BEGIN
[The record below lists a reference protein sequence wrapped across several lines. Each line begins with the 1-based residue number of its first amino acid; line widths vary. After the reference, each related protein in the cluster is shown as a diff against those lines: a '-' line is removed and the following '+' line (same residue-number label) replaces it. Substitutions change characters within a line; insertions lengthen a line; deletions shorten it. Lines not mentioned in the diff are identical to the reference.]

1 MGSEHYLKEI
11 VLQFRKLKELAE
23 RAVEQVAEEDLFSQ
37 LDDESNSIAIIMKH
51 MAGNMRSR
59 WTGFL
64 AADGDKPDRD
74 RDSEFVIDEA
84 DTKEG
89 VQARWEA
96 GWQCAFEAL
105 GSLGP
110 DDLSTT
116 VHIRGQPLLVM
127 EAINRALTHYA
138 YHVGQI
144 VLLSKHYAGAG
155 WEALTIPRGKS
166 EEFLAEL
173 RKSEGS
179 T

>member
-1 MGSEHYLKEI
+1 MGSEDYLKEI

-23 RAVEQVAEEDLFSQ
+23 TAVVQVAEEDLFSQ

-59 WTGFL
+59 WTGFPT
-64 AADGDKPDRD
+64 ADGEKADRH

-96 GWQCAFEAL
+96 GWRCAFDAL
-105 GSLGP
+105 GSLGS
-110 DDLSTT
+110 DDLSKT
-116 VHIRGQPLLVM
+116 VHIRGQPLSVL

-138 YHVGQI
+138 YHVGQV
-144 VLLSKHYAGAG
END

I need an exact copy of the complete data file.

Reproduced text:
[The record below lists a reference protein sequence wrapped across several lines. Each line begins with the 1-based residue number of its first amino acid; line widths vary. After the reference, each related protein in the cluster is shown as a diff against those lines: a '-' line is removed and the following '+' line (same residue-number label) replaces it. Substitutions change characters within a line; insertions lengthen a line; deletions shorten it. Lines not mentioned in the diff are identical to the reference.]

1 MGSEHYLKEI
11 VLQFRKLKELAE
23 RAVEQVAEEDLFSQ
37 LDDESNSIAIIMKH
51 MAGNMRSR
59 WTGFL
64 AADGDKPDRD
74 RDSEFVIDEA
84 DTKEG
89 VQARWEA
96 GWQCAFEAL
105 GSLGP
110 DDLSTT
116 VHIRGQPLLVM
127 EAINRALTHYA
138 YHVGQI
144 VLLSKHYAGAG
155 WEALTIPRGKS
166 EEFLAEL
173 RKSEGS
179 T

>member
-1 MGSEHYLKEI
+1 MGSEDYLKEI

-23 RAVEQVAEEDLFSQ
+23 TAVVQVAEEDLFSQ

-59 WTGFL
+59 WTGFPT
-64 AADGDKPDRD
+64 ADGEKADRH

-96 GWQCAFEAL
+96 GWRCAFDAL
-105 GSLGP
+105 GSLGS
-110 DDLSTT
+110 DDLSKT
-116 VHIRGQPLLVM
+116 VHIRGQPLSVL

-138 YHVGQI
+138 YHVGQV
-144 VLLSKHYAGAG